Jul 21, 2009

My Noble Stewball



Randomly, we were barbecuing in the backyard the other day and my father's iPod was playing. Suddenly "Stewball" as sung by Joan Baez came on and it just transported me back to being a tiny child, absolutely transfixed by that song. As a child, it just seemed so thrilling that anyone would sing a song about a horse; clearly he had to be famous! And though the lyrics confused the hell out of me (I thought it was a tragic story where he died at the end -- listening comprehension FTW), it quite obvciously made a big impact on me.

Hearing it again made me want to get to the bottom of the story about the song's origins. And I learned that Stewball (or Skewball, as per some -- he might have been a paint!) was a REAL HORSE! Born in 1741, he won some fairly big races and a little notoriety, but why he was chosen as the subject of a song versus a plethora of other big names...well, who knows? But wikipedia states that "[t]here are two major different versions of the sporting ballad, generally titled either "Skewball" or "Stewball"; the latter is more popular in America. There are multiple variations within the two major divisions. Versions date at least as far back as the 18th century[...] In both songs the title horse is the underdog in the race, up against a favored grey mare [...]and although in most versions of Stewball the winning horse triumphs due to the stumbling of the lead horse, Skewball wins simply by being the faster horse in the end." I guess that sort of explains my childhood belief that the stumble was actually code for "death."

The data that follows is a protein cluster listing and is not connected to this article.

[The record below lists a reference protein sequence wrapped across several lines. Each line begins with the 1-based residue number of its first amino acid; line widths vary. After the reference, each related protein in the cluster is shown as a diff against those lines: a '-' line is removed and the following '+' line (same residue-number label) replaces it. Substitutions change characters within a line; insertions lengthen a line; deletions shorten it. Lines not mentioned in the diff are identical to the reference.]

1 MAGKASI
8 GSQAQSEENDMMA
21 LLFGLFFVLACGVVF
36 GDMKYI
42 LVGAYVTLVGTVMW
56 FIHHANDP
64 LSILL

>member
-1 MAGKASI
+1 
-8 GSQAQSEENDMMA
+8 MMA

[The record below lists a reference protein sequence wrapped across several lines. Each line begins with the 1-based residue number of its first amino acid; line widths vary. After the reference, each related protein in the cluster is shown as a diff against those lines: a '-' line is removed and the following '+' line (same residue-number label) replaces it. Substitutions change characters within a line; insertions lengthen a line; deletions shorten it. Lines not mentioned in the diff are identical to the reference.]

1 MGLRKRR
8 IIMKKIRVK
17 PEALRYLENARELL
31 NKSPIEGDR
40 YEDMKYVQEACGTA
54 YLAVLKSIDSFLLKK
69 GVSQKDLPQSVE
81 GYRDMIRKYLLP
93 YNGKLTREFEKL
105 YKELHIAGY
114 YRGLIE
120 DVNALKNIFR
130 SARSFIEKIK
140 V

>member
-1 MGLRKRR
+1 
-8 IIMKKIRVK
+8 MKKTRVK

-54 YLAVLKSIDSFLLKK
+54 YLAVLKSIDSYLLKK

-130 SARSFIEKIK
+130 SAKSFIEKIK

I guess it's just sort of neat to me that a real racehorse somehow spawned so many versions of a pretty-well-famous song that I loved as a child. And though I'm not so fond of Joan Baez now, I was pretty excited to find a couple of other versions of the song, one of which is posted above. Leadbelly!! He's singing the Americanized version of this song, which takes place in California --the lyrics are pretty different from the English version and it utilizes an African "call and response" type of style that I hadn't been familiar with before.

The traditional English version is below:


So, anyway that's what I'm obsessed with today.

1 comment:

Anonymous said...

awesome! (shnnn)